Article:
A Couple of Questions
If you and/or your employees have never used HD Video conferencing, you are missing out. There are some actions you may be expected to perform or execute that would be facilitated by the use of an HD Video Conferencing system. For example, sharing content, scheduling a multipoint conference, or moving a system and setting it up again in a different location are just a few ways that HD Video Conferencing can help. Here are two common questions that many people have when they jump into HD Video conferencing:
- Where are the places I can Video Conference?
- What kind of things can I share from my computer?
To answer question number one, the places you can Video Conference have multiplied drastically over the past couple years.
Room systems and rack mounted systems are pretty much going to stay in the rooms they were designated for. The exception being that room systems can be torn down and redeployed to another room or a completely different location. Keep in mind, if an employee is going to take a system to another location, the address will need to be toggled to auto or reset with a static IP.
Desktop systems are next in line. They are highly mobile and most are easy to setup. An executive can have one shipped to a summer home to stay connected. Desktop systems such as the Radvision VC240 and the LifeSize Unity 50 not only look professional on anyone’s desk, but also double as your PC monitor. In the near future, as Video Conferencing becomes mainstream amongst work places, government, and even public platforms, desktop systems may be the norm on every desk. As companies compete, affordability will ensue.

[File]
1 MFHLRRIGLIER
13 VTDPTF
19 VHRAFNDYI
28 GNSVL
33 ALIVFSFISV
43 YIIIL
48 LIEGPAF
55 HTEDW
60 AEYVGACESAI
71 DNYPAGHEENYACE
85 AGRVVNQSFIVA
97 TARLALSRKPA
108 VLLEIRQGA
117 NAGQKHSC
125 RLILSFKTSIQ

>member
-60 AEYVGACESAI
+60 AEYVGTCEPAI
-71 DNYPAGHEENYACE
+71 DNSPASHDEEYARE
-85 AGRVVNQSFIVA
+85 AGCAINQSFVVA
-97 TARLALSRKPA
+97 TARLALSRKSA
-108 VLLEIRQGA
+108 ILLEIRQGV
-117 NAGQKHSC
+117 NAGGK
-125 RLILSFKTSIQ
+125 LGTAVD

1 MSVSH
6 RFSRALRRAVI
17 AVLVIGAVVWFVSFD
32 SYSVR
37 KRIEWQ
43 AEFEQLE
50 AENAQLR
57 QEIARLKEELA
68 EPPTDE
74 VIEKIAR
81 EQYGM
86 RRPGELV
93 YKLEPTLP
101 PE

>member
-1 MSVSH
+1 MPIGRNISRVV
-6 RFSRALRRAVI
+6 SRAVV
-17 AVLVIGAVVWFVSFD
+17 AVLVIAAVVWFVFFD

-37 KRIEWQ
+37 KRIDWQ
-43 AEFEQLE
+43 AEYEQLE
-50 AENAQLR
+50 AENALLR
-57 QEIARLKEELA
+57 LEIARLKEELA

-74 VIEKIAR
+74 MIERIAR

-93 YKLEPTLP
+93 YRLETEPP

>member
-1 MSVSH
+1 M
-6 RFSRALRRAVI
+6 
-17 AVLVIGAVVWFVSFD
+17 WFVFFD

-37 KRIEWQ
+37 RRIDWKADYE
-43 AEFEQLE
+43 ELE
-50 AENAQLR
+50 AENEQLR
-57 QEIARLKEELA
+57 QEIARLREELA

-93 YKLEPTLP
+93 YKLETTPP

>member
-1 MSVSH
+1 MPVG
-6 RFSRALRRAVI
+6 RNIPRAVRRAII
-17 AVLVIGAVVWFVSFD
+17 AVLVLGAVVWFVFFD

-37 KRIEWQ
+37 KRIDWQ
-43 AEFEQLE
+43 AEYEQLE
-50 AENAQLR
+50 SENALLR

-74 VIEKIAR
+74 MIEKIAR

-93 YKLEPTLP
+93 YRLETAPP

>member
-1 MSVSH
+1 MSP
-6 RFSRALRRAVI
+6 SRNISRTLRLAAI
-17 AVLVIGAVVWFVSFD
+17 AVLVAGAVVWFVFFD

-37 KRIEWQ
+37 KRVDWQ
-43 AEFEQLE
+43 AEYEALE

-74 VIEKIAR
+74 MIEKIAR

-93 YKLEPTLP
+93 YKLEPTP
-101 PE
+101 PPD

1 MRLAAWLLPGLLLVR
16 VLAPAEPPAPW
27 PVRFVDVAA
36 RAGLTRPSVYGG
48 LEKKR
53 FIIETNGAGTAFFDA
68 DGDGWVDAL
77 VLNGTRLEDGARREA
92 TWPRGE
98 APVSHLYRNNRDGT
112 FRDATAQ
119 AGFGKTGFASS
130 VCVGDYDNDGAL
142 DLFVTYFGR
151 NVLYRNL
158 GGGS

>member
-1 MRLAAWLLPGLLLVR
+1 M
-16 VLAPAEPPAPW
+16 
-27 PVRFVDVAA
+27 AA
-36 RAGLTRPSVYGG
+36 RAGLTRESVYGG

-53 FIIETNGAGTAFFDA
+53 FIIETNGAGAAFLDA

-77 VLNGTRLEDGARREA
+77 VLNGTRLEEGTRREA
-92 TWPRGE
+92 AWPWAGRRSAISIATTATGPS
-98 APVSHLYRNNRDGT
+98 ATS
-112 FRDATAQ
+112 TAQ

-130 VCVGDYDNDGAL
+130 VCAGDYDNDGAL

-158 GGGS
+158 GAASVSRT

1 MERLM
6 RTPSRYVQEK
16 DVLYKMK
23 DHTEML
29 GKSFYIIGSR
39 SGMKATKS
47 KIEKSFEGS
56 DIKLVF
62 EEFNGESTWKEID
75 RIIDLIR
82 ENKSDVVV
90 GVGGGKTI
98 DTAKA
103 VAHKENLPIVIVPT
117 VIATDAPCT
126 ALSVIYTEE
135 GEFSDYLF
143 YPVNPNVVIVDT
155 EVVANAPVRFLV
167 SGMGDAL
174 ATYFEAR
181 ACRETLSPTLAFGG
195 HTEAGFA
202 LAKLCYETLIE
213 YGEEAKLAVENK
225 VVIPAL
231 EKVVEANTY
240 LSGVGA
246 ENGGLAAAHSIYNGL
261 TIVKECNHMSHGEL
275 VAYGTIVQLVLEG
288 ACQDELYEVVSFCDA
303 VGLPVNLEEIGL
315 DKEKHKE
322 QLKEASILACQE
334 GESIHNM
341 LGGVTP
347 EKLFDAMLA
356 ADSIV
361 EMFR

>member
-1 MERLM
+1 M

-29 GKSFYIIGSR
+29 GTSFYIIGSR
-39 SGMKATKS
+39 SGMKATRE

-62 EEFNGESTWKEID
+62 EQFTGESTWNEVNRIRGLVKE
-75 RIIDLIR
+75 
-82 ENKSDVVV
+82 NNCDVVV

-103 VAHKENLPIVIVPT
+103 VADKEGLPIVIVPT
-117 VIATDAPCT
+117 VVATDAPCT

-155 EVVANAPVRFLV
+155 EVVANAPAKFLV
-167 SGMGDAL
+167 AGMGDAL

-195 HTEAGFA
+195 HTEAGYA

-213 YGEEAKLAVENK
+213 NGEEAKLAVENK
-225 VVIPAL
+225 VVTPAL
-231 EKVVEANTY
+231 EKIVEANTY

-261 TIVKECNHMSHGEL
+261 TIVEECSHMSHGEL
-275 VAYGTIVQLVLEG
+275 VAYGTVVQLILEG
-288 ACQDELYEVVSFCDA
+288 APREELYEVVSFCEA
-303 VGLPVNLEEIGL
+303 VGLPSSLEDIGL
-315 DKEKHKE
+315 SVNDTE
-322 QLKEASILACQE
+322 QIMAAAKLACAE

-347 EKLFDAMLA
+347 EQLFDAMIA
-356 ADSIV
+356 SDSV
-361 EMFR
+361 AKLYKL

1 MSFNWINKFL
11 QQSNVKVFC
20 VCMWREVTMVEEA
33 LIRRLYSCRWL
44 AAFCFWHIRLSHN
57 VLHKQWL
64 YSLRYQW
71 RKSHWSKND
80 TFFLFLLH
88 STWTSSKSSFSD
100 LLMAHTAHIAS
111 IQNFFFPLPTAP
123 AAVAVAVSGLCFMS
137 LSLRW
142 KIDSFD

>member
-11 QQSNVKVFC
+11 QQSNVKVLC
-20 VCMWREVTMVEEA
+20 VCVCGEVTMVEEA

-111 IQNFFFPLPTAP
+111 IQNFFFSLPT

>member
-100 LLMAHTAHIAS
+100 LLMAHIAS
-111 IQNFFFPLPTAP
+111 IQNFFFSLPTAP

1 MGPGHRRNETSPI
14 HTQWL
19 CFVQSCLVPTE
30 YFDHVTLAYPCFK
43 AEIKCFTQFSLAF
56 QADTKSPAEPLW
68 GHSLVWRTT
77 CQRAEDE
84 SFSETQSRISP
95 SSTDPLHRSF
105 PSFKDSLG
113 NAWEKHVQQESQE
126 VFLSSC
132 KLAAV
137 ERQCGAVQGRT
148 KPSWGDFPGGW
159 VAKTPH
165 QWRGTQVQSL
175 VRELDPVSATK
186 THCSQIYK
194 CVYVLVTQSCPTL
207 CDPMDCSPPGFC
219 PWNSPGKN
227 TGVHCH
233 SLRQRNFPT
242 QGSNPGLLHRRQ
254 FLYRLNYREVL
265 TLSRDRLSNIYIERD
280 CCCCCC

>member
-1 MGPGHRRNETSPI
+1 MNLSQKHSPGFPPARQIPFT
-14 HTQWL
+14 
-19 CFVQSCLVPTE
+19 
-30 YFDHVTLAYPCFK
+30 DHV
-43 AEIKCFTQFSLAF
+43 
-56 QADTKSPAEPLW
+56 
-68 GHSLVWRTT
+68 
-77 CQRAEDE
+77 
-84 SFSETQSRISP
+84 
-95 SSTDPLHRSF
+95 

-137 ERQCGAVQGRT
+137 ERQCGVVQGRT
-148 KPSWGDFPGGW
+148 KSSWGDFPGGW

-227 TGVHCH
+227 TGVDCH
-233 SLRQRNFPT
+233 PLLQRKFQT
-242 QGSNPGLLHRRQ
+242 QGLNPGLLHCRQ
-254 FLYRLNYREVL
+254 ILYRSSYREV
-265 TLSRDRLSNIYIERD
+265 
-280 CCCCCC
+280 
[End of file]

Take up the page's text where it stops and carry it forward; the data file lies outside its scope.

Mobile Conferencing Apps are the latest and greatest. These are going to expand the communication world to its limits. As network technology gets more advanced and faster, Mobile Conferencing will sooner or later take over voice. Voice will never go away, but the trend in how people communicate leans towards a Video Conferencing world. Most Mobile Video Conferencing apps require wifi and a few run over 3G and 4G. Security should be a priority for any company utilizing Mobile Conferencing, but for individual private use it’s not mandatory. Company meetings, where sensitive data is exchanged, should not use a public wifi. Secure multipoint bridging is available on apps such as Scopia Mobile V3.
Video Kiosks in a public arena are coming onto the scene now. Imagine video enabled kiosks in a metro area that let a user video call a live attendant for directions or help. The applications to use kiosks in a store front can bring a company’s customers together at different locations and let them interact with presentations and ad campaigns. The future of shopping will be quite unique.
Video Conferencing and sharing data.
Sharing screens, presentations, and images from document readers are a common thing for Video Conferencing. They are also a part of why HD Video Conferencing makes such an impact on the productivity and speediness of projects. Instead of emailing (or worse, driving) back and forth a document or slides of a presentation, co-workers can complete a project right on the spot. Sometimes, decisions are made for the whole workforce by one or two people. For example, imagine a superintendent at a housing construction company. He is in charge of the construction of 7 houses in 3 different neighborhoods. The workers are waiting at each house, in various stages of completion, for him to come by and approve or sign off on their work. If each of the locations has a smart phone with Video Conferencing capabilities, the superintendent could see over the approvals in one location, make any adjustments or critiques, and save himself time by getting the projects done faster. This is just one of many examples that demonstrates how Video Conferencing and collaboration can improve how a business can manage its time.
Contact Face to Face Live for more information about HD Video Conferencing